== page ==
AUGUSTA – It may come as a surprise, It’s less expensive to put a kid through the University of Maine than it is to put someone behind bars.
This is where Maine’s most troubled youth end up, ehind locked doors and fences, in “juvy”.
Some are just detained during initial court proceedings like the Windham teen who emailed threats to school officials in 2014 shutting down the entire district for days.
Others, like Patrick Armstrong stay for years. He was 14 when he killed his neighbor of the same age with a baseball bat.
Armstrong was committed to a juvenile detention facility until he turned 18.
According to the Maine department of corrections, the average cost of keeping each juvenile locked up is 548 dollars per day. That’s more than four times the cost of adult inmates in prison.
53;06 kids require a lot of attention
Colin O’Neill heads the DOC’s juvenile division. He says there are three reasons juvy is more expensive. The first is education, they have to provide a fully accredited school.
Second is treatment.
“We have to provide the kids that come in here with skills, so we really focus on attitudes and beliefs that contribute to criminal behavior.” said O’Neill.
The third big expense, he says, is staffing. There’s one staff member for every seven kids, compared to one for every 65 adult inmates.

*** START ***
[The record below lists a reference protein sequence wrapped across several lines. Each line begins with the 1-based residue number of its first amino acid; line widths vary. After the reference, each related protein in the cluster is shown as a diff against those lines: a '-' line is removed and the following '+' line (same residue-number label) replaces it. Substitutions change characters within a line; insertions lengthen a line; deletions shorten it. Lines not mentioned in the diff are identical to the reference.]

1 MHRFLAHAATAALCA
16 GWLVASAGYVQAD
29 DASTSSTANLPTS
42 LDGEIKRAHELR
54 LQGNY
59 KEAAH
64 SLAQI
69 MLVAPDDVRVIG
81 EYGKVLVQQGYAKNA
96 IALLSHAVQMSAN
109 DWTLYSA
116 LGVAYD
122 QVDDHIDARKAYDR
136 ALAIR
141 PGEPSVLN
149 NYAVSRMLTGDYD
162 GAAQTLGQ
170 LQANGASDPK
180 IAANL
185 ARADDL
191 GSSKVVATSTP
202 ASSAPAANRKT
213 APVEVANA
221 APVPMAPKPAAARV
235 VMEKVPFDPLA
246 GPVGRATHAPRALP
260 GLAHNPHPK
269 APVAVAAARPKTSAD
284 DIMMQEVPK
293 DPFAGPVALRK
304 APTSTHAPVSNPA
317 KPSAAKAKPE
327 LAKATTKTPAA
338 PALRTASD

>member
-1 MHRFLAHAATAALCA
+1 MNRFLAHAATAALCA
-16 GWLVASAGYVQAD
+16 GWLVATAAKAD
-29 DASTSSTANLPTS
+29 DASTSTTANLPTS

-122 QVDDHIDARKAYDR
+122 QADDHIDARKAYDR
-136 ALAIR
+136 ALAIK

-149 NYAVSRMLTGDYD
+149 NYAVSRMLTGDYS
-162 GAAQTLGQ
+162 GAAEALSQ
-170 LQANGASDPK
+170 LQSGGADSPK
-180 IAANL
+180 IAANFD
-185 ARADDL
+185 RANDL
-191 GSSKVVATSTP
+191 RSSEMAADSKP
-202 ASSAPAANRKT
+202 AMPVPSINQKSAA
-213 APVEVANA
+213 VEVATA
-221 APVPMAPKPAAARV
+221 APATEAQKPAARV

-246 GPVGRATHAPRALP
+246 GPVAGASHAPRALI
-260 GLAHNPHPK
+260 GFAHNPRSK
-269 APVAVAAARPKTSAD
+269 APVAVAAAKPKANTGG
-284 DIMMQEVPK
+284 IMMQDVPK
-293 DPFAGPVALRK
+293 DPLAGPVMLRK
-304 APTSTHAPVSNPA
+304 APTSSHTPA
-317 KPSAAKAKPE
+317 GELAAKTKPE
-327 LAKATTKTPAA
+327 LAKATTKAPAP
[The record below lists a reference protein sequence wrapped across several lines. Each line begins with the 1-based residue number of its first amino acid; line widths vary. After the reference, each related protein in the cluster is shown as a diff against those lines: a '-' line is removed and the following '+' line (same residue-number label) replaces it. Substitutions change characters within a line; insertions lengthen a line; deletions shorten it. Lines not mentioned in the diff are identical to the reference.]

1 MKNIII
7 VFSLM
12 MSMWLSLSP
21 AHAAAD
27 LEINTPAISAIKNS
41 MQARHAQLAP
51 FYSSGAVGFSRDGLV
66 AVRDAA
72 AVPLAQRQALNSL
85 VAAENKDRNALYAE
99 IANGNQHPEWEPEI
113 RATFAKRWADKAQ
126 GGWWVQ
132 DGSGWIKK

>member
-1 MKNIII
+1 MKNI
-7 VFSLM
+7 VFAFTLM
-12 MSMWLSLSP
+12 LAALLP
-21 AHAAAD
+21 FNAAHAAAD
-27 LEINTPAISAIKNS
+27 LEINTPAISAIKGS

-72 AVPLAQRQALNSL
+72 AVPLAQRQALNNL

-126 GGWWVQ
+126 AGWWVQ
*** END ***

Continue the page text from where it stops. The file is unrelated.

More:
They won’t say that a particular program helped them, they always mention a person’s name and it’s not always a clinician. It’s a line staff, its a cook, its a maintenance worker and it’s about relationships made with the staff
The goal is rehabilitation and how effective does the program seem to be? Do you know what the recidivism rates are?
Yeah, the recidivism rates for juveniles coming out, a year out of long creek are about 38 percent
O’Neill says they’re keeping more and more kids out of Long Creek and in the community through probation or diversion programs.
“If you look at the last five years, we have reduced the number of kids committed by over 50 percent.” added O’Neill. He says that’s how they’re saving money, even if it doesn’t make a big dent in their bottom line.
O’Neill then stated, “We keep this building open, we provide the education and the treatment and programming and the staffing so the better we do our job by keeping kids out of here, the price per day goes up because there are just less kids here.”
Patrick Armstrong is now 24 and finishing his sentence at the Windham Correctional Center.
In a letter to CBS 13, he says he benefited tremendously from his time in the juvenile system. “Their efforts helped me build the foundation for my current success. I am attending the university of Maine at Augusta on scholarship, hold a 4.0 GPA, and am all but certain to be released with a bachelor’s degree and a viable path towards community reintegration and professional success.”
That’s why O’Neill feels juvenile detention is a worthy investment. “The cost for re-incarcerating, re-convicting a juvenile after they get out of here and the cost to the community in Maine is so much greater. If we don’t prevent them from committing more crime.” O’Neill concluded.